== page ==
Now, will these facts help to solve human rights abuses, famines, refugee crises, genocides, affordable housing shortages, gun violence, or poverty? No, but I might win the $400 clue for the Jeopardy! category, “Somnolent Symptoms.”
As such, in building this knowledge repository I must be wary to encode only those data which will provide a measurable impact in future endeavors and avoid those solely of a trivial pursuit. A well-tried algorithm— a codified process to solve a problem— will do well here to discern the signal amidst the noise. Such guidelines are still a work in progress.
The problem of forgetting might not torment us so much if we could only convince ourselves that remembering isn’t important. Perhaps the things we learn — words, dates, formulas, historical and biographical details — don’t really matter. Facts can be looked up. That’s what the Internet is for. When it comes to learning, what really matters is how things fit together. We master the stories, the schemas, the frameworks, the paradigms; we rehearse the lingo; we swim in the episteme.
– Piotr Woźniak, creator of the learning algorithm embedded in Anki [Wired, 21 Apr 2008]
The data I intend to encode will be sourced from peer-reviewed articles, commercial books, textbooks, and reputable sources on the Internet, such as Khan Academy and courses on edX. A full list can be found here.
These data will be encoded through a flashcard software called Anki, Japanese for “memorization.” Anki is an open-source, multi-platform application that utilizes a spaced repetition algorithm to allow users to more efficiently and effectively encode data. In short, I review only those flashcards that I am most at risk of forgetting, instead of haphazardly scanning through all of the cards in a particular set.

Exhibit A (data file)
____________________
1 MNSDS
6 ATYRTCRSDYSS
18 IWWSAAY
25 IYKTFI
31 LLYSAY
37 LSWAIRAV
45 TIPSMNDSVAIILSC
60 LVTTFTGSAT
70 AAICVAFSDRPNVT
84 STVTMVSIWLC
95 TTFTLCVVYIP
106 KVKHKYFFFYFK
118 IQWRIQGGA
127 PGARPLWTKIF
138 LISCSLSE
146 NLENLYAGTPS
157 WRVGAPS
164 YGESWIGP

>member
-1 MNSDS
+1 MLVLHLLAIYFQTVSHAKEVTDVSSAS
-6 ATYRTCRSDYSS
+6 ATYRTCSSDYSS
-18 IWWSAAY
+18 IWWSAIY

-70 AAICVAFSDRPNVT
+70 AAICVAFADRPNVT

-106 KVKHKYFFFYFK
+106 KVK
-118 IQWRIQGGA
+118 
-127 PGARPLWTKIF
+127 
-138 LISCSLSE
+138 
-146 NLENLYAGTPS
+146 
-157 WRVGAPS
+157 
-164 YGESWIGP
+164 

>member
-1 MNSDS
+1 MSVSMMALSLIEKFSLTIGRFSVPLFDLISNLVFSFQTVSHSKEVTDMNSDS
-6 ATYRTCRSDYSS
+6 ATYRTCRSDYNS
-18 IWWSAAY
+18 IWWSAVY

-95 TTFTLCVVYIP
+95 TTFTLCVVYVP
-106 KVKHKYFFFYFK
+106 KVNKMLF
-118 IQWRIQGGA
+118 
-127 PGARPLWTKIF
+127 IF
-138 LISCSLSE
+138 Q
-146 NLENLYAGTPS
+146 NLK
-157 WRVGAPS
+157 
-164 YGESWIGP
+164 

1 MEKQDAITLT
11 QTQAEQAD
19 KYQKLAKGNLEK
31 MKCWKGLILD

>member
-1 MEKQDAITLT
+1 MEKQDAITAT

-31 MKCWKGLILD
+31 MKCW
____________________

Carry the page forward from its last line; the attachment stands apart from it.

(I previously wrote a guide to Anki here.)
Let’s say I was reading through Wikipedia’s List of landmark Supreme Court cases and I made a few basic flashcards about the first such landmark case, Marbury v. Madison, in Anki.
Anki then presents a card,
Front: Which Supreme Court case formed the basis for the exercise of judicial review?
*Millions, if not billions, of neurons fire action potentials as a feverish search begins for the correct answer*
*I whisper a response to myself*
Back: Marbury v Madison (1803)
Along with the presentation of the back of the card, I evaluate how well I recalled the information. If I recalled the landmark case with ease, I select “Easy” and will only be shown the card again after an interval of four days (as denoted in the image below).
If I strained to think of the right answer, but still responded correctly, I’d select “Good” and see the card again in about ten minutes.
If, however, I did not recall the correct Supreme Court case, I will be shown the card again in about a minute (immediately, if this is the only card to review) and once I finally answer correctly, presented with the above set of options.
After selecting “Good” and correctly recalling the card again, I can select “Good” to see the card tomorrow or “Easy” to, as above, review the card in four days.
In time, the interval becomes progressively longer (up to ten years, in some cases) as my brain becomes more efficient at recalling the information.
Making and reviewing flashcards in Anki will be the major mechanism through which I aim to encode new knowledge in my repository. I am also exploring the use of the so-called Feynman Technique to deepen my understanding of the material once it is encoded.
(Richard P. Feynman was a Nobel laureate in physics, a great innovator in pedagogy, and an extraordinary raconteur; I recently read his autobiography, “Surely You’re Joking, Mr. Feynman” and could not stop laughing.)
With these useful data stored in my knowledge repository, I will, in theory, be able to later retrieve them when analyzing public policy proposals, presenting my own viewpoints and beliefs, discussing current events with friends, debating with family members, or teaching others in a classroom setting.
In other words, innumerable dividends will be paid for my investment of time and energy in constructing this repository of knowledge.